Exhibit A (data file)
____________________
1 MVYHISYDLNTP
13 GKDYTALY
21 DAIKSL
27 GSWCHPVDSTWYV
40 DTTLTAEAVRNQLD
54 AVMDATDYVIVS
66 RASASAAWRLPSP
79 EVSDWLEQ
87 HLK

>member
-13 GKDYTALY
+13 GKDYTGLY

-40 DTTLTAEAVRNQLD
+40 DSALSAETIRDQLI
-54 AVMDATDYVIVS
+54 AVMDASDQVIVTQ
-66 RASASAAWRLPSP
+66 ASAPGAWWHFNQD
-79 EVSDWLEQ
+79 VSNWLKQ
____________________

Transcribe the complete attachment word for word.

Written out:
1 MVYHISYDLNTP
13 GKDYTALY
21 DAIKSL
27 GSWCHPVDSTWYV
40 DTTLTAEAVRNQLD
54 AVMDATDYVIVS
66 RASASAAWRLPSP
79 EVSDWLEQ
87 HLK

>member
-13 GKDYTALY
+13 GKDYTGLY

-40 DTTLTAEAVRNQLD
+40 DSALSAETIRDQLI
-54 AVMDATDYVIVS
+54 AVMDASDQVIVTQ
-66 RASASAAWRLPSP
+66 ASAPGAWWHFNQD
-79 EVSDWLEQ
+79 VSNWLKQ